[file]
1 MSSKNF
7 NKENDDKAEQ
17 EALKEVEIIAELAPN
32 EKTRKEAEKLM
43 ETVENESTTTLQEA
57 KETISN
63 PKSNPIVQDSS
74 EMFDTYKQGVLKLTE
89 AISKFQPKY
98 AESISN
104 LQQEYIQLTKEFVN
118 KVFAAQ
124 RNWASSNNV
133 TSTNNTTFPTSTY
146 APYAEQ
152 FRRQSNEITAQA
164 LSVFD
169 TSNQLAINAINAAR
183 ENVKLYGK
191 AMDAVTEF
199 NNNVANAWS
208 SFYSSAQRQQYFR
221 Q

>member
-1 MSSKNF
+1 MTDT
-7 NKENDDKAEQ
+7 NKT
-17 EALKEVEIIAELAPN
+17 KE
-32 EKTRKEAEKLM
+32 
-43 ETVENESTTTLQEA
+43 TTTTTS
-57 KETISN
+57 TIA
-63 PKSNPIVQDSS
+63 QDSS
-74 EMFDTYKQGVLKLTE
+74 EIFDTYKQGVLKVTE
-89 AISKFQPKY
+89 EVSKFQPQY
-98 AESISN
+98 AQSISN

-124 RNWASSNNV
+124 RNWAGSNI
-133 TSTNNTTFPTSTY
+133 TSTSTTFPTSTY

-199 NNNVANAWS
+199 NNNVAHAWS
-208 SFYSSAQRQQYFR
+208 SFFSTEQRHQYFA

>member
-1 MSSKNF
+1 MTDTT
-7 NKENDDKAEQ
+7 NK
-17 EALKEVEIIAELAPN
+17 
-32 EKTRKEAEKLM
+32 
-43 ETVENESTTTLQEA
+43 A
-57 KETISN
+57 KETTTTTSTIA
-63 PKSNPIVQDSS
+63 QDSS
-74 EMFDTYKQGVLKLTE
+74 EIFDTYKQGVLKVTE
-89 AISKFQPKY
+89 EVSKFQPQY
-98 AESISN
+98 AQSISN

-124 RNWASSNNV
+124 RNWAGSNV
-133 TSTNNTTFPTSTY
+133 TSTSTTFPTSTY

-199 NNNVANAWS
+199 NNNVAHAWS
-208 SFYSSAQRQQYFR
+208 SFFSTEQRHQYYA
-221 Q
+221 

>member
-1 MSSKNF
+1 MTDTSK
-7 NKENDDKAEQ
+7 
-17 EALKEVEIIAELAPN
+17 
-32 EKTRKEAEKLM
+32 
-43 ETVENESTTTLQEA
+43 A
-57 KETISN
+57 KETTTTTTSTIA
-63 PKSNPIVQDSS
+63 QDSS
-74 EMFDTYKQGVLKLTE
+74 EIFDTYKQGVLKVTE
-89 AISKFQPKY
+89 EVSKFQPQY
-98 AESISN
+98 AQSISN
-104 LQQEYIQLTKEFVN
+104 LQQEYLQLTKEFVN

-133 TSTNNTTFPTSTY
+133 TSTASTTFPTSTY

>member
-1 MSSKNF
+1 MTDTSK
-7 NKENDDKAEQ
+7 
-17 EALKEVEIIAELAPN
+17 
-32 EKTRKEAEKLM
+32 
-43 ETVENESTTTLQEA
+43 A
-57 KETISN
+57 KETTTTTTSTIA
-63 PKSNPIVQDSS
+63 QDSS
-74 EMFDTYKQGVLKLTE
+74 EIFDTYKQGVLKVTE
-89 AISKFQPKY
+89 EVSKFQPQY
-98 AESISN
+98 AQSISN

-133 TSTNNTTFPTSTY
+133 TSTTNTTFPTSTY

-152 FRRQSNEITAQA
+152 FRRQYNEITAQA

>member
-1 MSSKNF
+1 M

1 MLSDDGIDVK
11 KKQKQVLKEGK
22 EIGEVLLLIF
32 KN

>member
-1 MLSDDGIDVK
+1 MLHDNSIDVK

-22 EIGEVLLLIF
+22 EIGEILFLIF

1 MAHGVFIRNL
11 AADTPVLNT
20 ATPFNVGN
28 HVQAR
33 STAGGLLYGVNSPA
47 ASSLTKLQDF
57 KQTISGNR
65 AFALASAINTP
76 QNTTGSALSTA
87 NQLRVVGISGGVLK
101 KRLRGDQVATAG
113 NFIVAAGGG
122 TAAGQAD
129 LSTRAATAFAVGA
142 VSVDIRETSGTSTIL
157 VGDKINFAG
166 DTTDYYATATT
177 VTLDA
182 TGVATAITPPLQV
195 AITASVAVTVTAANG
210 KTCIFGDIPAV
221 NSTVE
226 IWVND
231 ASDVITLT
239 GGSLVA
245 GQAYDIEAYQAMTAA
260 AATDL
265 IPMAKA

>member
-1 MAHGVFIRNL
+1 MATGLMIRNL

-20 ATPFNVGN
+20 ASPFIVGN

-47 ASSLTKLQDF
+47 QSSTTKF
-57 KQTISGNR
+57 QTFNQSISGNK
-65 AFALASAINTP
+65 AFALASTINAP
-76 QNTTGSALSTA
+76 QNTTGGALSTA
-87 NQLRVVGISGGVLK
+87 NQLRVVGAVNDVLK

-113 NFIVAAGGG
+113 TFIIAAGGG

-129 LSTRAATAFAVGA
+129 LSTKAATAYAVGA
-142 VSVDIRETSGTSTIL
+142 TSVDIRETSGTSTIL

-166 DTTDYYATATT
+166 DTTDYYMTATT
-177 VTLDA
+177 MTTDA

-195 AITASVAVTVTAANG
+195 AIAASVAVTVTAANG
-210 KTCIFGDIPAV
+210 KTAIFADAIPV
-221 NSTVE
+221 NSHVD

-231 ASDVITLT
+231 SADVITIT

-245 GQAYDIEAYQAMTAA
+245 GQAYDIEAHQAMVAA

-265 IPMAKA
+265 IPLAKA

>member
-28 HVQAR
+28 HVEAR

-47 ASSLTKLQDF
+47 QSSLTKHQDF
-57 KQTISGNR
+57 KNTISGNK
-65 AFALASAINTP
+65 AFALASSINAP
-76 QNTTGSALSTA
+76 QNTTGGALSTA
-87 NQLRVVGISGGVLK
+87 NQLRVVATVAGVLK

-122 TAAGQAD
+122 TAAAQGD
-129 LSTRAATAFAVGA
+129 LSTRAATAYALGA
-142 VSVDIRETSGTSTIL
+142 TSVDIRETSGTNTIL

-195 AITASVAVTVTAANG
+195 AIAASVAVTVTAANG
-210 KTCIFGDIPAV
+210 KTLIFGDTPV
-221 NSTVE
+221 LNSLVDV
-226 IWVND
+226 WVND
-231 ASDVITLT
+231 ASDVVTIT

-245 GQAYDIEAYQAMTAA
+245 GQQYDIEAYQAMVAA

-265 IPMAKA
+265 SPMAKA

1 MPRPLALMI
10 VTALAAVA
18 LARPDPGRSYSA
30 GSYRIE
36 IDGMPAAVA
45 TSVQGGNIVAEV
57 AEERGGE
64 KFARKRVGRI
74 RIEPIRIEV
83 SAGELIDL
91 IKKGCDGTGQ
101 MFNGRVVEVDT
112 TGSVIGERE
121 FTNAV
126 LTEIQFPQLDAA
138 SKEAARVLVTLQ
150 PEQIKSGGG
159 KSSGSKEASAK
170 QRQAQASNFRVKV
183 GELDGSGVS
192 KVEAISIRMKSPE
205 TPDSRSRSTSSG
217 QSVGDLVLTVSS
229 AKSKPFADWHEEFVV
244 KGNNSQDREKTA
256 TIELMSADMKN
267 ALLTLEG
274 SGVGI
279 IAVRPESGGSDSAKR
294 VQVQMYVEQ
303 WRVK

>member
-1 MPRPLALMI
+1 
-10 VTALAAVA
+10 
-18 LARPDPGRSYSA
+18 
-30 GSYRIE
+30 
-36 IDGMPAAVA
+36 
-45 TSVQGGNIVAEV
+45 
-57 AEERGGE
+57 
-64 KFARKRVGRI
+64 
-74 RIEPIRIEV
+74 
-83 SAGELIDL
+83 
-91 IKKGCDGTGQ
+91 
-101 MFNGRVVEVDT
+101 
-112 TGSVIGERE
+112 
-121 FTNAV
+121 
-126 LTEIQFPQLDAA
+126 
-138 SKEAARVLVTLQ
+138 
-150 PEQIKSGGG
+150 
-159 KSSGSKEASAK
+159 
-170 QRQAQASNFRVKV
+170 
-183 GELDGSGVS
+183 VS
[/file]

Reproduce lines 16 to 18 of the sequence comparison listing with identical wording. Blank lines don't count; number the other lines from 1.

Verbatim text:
152 FRRQSNEITAQA
164 LSVFD
169 TSNQLAINAINAAR